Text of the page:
Saturday, July 8, 2017
The Wall: Overcoming Your Insecurities on the Path to Fluency
While the process of learning a second language may come easy for some, it can be a great challenge for others. As someone who has been learning Chinese for nearly five years, I can say it has not come easy for me. There have been moments in the process that have made me question my ability to learn, or my overall desire to continue studying the language. I have referred to my own doubts as “the wall.” And I have found that once you recognize what your wall is, you will be better prepared to overcome it.
Most often our frustrations and doubts are the result of comparison. It is likely that you know someone who fluently speaks two or three languages. Or perhaps, you know someone who mastered Chinese in only a couple years. And I am confident we have all seen books, or online training courses that boast fluency in just six months! When I first began learning Chinese I was determined to realize the same success. When six months, and then a couple years had passed and I had yet to achieve anything beyond an intermediate speaking and reading level, I grew increasingly discouraged. Why was I struggling so much when others seemed to be doing so well? Slowly my insecurities began to take over. I was afraid to practice speaking in front of others, afraid they would judge me for my limited vocabulary and poor grammar. This fear and my concern with what others thought of me and my abilities grew, and as it did it began to undercut my learning.
I wish I could tell you this is something that is easy to overcome, but it is not. If you have experienced this yourself, I am sure you understand. Self-consciousness can keep you from utilizing the resources around you meant to promote learning, or make you pass up unique academic or professional opportunities simply because you do not think you have what it takes. My self-doubt prevented me from speaking Chinese with my classmates and other international students. It kept me from registering for courses that utilized primary resources in Chinese. While I was studying abroad in Taiwan four years ago, it caused incredible nervousness when I was merely trying to order a meal. I was absolutely terrified of conversing with anyone in Chinese. My fear grew from a bump in the road to a daunting wall. Fortunately, I have just now made it to the other side of this wall.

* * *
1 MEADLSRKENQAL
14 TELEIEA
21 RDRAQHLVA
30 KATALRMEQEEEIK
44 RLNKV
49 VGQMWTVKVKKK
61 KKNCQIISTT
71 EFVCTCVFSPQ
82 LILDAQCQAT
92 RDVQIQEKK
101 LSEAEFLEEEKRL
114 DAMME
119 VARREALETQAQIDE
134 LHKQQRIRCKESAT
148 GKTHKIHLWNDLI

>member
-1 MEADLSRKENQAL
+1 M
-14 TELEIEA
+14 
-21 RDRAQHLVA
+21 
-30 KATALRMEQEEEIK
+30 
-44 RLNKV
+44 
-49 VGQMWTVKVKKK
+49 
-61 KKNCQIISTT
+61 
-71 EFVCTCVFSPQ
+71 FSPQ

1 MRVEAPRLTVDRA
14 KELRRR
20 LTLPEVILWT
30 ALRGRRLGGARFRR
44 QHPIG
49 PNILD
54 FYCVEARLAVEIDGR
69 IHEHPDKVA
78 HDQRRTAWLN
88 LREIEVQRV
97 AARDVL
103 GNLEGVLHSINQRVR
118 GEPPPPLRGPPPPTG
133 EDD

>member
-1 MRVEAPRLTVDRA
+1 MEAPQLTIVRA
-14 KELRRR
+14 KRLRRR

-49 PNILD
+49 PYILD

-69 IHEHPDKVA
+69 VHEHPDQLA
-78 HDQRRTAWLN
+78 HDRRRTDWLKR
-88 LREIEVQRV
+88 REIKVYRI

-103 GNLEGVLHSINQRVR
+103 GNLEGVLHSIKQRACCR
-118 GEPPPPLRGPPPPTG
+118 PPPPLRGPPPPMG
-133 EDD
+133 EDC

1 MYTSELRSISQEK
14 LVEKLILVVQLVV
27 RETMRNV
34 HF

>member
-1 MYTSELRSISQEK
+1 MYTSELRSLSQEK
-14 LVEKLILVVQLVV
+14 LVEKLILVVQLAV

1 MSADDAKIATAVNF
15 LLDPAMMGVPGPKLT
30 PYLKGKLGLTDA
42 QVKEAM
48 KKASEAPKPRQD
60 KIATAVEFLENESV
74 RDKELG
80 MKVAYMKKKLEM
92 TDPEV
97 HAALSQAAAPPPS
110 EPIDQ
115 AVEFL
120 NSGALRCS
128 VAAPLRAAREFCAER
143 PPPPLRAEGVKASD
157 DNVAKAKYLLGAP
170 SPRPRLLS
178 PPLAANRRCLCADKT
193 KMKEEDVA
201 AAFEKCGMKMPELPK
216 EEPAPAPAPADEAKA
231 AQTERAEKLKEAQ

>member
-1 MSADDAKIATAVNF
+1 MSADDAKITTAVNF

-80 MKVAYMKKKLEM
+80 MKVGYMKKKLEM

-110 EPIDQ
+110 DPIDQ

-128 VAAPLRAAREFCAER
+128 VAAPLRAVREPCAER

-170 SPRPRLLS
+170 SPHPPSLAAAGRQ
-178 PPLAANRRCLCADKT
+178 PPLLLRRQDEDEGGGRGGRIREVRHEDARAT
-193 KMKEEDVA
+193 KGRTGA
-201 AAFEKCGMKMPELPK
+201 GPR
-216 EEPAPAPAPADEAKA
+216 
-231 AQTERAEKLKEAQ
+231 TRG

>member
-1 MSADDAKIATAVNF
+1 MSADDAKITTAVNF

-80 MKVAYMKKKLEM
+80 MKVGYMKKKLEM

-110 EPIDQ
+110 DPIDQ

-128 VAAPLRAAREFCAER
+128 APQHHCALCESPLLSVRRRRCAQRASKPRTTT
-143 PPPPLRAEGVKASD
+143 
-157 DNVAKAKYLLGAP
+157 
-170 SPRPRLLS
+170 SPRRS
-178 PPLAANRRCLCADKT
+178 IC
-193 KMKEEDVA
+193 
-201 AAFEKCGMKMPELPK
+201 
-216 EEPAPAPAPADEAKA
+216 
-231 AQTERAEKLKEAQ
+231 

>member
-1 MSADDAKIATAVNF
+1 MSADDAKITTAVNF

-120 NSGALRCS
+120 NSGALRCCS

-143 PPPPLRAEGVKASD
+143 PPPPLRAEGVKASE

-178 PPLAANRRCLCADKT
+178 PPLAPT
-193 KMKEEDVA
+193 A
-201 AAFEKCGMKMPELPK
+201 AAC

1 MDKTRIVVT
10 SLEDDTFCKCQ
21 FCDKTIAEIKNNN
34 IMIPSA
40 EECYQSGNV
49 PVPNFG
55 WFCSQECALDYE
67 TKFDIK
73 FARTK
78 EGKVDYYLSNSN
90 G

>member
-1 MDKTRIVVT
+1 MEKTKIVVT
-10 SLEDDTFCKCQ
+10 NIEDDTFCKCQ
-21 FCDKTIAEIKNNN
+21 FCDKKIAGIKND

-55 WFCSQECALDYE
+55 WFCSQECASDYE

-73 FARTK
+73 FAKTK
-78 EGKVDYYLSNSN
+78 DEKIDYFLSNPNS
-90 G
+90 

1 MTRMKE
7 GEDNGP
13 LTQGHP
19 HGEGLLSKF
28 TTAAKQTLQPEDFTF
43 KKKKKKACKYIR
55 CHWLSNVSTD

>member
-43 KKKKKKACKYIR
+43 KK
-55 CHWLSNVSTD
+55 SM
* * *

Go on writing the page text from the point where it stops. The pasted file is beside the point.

When I decided to spend the summer in Taipei studying Chinese, I told myself this was for me. I was taking this opportunity to improve myself and nobody else. Personal improvement is just that, PERSONAL! You cannot and should not measure your success or growth by anyone else’s standards. Everyone learns differently and at a different pace. Whether it takes you months or years to learn a language, be proud of yourself. Always be confident in your dreams, even when you are not confident in yourself. The growth I have experienced in the past month is more than I have had in the year prior, proof that when you commit to yourself and your goals, you can overcome all of the irrational yet intimidating insecurities that have ever held you back.
So, go forth! Make mistakes, but choose to learn from them rather than be discouraged by them. We all stumble and sometimes it takes us a while to get back up, but I promise you will make it over the wall!
George Washington University - Elliott School of International Affairs
M.A. Security Policy Studies
Organization of Asian Studies – Vice President
Sigur Center 2017 Asian Language Fellow
National Taiwan University - International Chinese Language Program, Taiwan